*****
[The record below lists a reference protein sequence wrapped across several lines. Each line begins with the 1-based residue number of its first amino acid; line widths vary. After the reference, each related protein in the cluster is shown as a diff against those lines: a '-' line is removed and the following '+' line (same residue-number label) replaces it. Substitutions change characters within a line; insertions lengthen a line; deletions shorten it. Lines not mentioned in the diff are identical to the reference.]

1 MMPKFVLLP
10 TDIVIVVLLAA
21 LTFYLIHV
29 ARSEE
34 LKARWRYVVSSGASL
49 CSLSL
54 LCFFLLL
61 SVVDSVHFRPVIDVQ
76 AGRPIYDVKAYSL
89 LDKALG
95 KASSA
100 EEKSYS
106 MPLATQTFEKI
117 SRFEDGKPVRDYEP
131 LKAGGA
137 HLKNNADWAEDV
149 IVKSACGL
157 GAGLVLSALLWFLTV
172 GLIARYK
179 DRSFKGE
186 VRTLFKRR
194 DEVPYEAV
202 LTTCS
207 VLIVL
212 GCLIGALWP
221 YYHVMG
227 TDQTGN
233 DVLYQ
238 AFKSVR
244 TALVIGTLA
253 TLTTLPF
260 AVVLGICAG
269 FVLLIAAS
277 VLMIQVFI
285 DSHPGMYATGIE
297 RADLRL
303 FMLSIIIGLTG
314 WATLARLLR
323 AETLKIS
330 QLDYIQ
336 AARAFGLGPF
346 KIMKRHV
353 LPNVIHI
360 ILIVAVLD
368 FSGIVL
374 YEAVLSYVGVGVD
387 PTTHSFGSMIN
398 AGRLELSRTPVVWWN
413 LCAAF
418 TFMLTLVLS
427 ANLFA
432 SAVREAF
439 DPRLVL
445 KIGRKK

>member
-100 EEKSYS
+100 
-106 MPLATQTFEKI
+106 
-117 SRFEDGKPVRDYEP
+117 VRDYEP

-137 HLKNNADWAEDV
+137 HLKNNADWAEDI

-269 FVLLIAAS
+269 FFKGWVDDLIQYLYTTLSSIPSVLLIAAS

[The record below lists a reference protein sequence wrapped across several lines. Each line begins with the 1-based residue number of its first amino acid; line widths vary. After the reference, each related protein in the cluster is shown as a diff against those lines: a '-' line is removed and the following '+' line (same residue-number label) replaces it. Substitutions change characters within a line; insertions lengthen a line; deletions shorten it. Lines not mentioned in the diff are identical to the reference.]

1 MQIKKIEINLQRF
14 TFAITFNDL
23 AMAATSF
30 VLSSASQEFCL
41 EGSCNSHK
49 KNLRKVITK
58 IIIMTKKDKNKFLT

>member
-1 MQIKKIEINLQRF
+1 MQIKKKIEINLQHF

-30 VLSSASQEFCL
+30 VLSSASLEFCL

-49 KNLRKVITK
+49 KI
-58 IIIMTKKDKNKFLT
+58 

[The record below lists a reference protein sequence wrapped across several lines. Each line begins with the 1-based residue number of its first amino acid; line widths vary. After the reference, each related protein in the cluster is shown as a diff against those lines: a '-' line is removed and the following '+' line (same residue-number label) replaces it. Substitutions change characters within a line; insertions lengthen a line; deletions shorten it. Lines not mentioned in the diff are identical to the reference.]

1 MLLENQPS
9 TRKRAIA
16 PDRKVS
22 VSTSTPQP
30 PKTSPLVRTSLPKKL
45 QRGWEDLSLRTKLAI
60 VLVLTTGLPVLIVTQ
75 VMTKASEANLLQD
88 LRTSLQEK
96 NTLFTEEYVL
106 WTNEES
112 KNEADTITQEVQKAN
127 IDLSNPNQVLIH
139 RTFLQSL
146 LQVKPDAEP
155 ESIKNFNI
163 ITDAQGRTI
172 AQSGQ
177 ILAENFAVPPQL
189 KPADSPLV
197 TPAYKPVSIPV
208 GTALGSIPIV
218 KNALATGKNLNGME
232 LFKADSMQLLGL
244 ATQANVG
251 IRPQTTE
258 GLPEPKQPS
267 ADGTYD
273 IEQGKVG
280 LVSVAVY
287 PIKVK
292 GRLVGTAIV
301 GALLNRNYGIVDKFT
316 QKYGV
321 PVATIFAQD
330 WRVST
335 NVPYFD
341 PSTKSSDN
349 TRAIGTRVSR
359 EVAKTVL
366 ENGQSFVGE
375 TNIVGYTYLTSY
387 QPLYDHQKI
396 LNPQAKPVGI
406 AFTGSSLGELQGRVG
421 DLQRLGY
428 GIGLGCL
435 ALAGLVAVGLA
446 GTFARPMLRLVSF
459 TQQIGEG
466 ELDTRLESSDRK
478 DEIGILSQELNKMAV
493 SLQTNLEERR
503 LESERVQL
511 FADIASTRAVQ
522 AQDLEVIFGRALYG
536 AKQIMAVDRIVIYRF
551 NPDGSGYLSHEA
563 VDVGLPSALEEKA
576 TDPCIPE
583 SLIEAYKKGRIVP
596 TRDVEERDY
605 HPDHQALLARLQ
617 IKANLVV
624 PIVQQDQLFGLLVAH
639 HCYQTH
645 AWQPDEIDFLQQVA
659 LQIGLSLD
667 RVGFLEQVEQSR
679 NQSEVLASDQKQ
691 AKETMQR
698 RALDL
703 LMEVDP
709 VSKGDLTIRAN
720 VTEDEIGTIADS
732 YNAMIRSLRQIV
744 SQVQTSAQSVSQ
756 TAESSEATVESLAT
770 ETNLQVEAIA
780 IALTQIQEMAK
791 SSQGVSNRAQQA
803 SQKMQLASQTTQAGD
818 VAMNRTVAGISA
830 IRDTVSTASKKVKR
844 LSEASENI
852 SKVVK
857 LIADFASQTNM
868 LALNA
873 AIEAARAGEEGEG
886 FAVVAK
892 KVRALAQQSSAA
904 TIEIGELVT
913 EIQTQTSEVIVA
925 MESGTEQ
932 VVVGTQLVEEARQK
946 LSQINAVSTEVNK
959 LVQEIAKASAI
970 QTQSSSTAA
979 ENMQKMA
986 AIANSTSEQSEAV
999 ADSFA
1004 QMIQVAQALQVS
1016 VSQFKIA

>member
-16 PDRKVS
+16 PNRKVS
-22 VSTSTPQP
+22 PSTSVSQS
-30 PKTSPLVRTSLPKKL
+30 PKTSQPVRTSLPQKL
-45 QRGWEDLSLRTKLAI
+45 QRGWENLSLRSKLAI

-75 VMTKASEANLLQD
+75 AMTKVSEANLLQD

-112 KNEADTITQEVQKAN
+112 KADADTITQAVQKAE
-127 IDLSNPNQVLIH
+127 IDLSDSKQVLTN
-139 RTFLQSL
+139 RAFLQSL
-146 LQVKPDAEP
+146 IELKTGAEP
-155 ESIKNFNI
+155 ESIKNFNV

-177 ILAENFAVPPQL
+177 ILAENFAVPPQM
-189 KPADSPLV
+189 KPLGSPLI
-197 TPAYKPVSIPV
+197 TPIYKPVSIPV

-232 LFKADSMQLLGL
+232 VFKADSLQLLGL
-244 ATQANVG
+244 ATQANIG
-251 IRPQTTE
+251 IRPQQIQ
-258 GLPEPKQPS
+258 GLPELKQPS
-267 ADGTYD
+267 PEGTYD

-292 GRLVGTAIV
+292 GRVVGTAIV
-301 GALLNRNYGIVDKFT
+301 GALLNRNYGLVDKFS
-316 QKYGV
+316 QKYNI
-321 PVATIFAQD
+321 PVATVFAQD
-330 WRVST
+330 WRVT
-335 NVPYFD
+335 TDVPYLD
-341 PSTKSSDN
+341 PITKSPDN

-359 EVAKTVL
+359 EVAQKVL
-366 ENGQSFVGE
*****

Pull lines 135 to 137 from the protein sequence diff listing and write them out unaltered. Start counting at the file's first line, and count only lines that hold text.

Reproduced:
466 ELDTRLESSDRK
478 DEIGILSQELNKMAV
493 SLQTNLEERR